But that will never happen unless someone lodges it with https://www.parliament.uk/get-involved/sign-a-petition/
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Re: Obstructive sleep apnoea syndrome & driving (DVLA Guidance)

Post by Solly » Mon Sep 19, 2016 3:38 pm

I would suggest that since the Glasgow lorry driver incident a couple of years ago, though sleep apnoea was not mentioned his symptoms sounded similar, the DVLA and hospital so called experts have gone into full backside covering mode.
The very slightest suggestion of a problem and your licence is taken away.

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Re: Obstructive sleep apnoea syndrome & driving (DVLA Guidance)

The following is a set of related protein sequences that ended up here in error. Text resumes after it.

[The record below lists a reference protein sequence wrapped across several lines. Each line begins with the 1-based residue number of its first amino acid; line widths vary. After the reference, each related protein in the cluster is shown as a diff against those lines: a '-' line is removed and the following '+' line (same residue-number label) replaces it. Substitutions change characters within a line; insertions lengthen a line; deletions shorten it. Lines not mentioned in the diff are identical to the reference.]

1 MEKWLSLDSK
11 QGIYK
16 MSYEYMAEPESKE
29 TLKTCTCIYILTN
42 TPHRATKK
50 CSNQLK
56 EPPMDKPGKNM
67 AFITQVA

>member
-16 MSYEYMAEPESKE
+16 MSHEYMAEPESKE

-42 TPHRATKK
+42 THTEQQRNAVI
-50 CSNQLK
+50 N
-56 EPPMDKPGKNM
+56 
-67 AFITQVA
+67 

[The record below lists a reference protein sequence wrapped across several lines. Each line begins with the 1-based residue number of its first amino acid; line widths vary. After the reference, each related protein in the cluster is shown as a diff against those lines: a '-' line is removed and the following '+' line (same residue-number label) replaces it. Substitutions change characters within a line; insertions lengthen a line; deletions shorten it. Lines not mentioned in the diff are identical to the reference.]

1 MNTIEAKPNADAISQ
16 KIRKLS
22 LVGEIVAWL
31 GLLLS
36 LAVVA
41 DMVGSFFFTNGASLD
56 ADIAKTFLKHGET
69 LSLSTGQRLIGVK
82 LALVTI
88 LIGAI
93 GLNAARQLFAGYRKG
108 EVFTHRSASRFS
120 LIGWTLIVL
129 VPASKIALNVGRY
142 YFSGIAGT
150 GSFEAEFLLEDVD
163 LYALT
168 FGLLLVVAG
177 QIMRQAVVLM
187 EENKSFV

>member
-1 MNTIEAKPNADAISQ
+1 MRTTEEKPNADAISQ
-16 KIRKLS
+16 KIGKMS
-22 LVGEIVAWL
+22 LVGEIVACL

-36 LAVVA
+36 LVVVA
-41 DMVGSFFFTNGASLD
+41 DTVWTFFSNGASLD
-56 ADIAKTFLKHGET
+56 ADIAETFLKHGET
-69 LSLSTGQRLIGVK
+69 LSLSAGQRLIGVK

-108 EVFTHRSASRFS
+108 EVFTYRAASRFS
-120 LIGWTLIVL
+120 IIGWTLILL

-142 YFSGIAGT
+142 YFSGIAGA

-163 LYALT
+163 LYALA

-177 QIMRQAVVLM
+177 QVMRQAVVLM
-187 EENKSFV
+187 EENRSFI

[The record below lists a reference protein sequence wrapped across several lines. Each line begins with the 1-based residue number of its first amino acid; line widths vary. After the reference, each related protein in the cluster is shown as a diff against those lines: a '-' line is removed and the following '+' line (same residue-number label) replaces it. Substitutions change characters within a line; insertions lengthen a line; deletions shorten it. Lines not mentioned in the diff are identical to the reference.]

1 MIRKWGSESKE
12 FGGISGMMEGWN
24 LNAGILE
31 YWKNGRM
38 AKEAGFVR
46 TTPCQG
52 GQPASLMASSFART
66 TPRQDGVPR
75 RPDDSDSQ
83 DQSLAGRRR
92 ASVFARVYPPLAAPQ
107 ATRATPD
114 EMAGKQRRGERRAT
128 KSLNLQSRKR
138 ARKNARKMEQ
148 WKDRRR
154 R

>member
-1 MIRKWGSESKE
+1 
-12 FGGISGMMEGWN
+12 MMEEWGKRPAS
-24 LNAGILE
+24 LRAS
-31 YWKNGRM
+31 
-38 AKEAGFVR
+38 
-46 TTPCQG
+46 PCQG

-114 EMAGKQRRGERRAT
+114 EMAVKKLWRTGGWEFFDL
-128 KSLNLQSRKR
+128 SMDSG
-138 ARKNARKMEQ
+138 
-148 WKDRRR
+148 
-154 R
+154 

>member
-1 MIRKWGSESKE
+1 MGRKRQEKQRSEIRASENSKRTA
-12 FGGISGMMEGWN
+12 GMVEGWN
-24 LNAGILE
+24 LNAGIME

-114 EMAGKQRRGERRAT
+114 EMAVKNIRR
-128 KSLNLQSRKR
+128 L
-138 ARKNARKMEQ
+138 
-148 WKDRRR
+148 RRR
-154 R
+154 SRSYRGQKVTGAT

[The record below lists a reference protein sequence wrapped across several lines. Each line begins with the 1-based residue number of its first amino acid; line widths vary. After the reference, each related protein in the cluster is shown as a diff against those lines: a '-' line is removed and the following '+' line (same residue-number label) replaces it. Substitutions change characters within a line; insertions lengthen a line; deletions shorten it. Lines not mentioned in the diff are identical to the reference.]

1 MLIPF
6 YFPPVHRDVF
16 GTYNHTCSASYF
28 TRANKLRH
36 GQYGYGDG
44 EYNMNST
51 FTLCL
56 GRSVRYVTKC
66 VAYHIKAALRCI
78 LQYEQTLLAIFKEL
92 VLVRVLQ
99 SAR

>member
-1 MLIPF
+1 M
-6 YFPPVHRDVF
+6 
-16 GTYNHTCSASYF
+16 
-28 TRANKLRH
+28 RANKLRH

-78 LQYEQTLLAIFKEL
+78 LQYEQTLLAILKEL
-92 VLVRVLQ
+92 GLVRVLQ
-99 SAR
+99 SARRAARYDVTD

Post by Sleep2Snore » Mon Sep 19, 2016 3:51 pm

Sleep Apnoea was the only thing they didn't mention, though he had a heart condition and suffered from blackouts.
I don't think he should have been driving a car let alone a lorry! How did he get through a medical? :?
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Re: Obstructive sleep apnoea syndrome & driving (DVLA Guidance)

Post by Sleep2Snore » Mon Sep 19, 2016 3:55 pm

Strange things medicals. My son went to one so he could drive a bus and was refused due to an eye defect.
He was told it was just under for driving a bus, but if it had been a medical for flying an aircraft with up to 500 people on board he would have passed :?
It does not affect his driving licence, but it stops him from getting a PSV. Crazy!
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Re: Obstructive sleep apnoea syndrome & driving (DVLA Guidance)

Post by Guest » Thu Feb 23, 2017 2:08 pm